2. Why does this person believe? Suggesting that ‘our convictions and passions have a history to them that can be traced back to the influences of our family, personal experiences, and influential people'(24), he argues that to effectively engage with people we need to create thick not thin impressions of them, and puts forward some questions to help to do so: ‘When did you first start to think this way?’ ‘Who has influenced your thinking the most concerning this issue?’ ‘What books or movies have shaped your perspective?”Does your perspective deviate from your parents’ perspective?’
  3. Where do we agree? Muehlhoff discusses his practice of getting his students to read the Qur’an and to find where it shares common ground with the Bible. He notes that to their surprise, most students spot that both faiths value some key questions: ‘What is God like?’ ‘Who is Jesus?’ ‘What is our responsibility to the poor?’ ‘What is the role of prayer?’ ‘Is there an afterlife?’ ‘Is there a final judgement?’ ‘If so, how can one be saved?’
  4. Based on this knowledge, how should I proceed? Answering these first three questions places you in a far better position to then ask the next question – with this person, at this time, under these circumstances, what is the one thing I should say? Muehlhoff then wisely adds ‘Notice that the question asks what is the next thing, not three or four things, you want to say'(26).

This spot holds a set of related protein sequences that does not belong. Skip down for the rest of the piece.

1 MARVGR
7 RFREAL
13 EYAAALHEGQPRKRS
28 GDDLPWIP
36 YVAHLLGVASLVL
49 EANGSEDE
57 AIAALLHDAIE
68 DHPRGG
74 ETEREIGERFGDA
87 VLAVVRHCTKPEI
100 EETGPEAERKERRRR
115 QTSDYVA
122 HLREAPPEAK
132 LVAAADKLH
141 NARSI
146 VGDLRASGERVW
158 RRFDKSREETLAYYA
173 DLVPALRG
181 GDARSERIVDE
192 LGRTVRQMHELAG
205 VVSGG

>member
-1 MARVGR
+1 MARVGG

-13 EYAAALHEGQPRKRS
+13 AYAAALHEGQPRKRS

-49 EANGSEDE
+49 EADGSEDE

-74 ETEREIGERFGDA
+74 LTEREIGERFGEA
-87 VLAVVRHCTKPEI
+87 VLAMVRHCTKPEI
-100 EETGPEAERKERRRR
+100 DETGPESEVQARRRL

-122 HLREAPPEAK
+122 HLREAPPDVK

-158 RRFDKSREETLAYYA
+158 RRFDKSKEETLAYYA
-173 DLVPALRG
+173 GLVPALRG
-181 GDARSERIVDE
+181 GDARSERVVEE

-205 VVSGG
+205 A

Other chapters deal with a raft of relevant issues including – social justice and a new kind of apologist; the multiethnic church: God’s living apologetic; Entrepreneurs: An economic apologetic for the Faith.

I especially appreciated Terry Glaspey’s chapter on Intuitional Apologetics: Using our Deepest Intuitions to Point us Toward God (137-145). The title sounds so unlike old style apologetics which was instinctively suspicious of the intuitive. It seems to me that a sense of wonder is often a forerunner to belief – and it is present in so many people. Under the heading of ‘Rumors of Glory’ Glaspey suggests that we help ‘people to see that the materialistic explanation of life is woefully inadequate in the face of these mysterious moments’ (142). The mysterious moments he outlines are:

  1. Contemplation of the beauty of the natural world
  2. Contemplation of human creativity
  3. Contemplation on the mystery of love
  4. Contemplation on the experience of awe and wonder
  5. Contemplation on the sense of the sacred
  6. Contemplation on the experience of birth or death

I think Glaspey is right when he claims that ‘These are just a few of the clues we might follow that have the capacity to lead the heart and mind toward God and his redemptive love’(143).

Well – what kind of an apologist are you? One who runs away from the task of speaking about the faith and trying to defend its validity? If so, you are still an apologist – just one who is rather ineffective and unwittingly gives an unhelpful message. Or perhaps you are more strident, and quickly engage in argument with all comers… If so, McDowell and the other authors of A New Kind of Apologist suggest that there are some better models that you might like to consider. And they begin with listening – and probing deeply into the many faces of mystery that we encounter in life…

As always, nice chatting…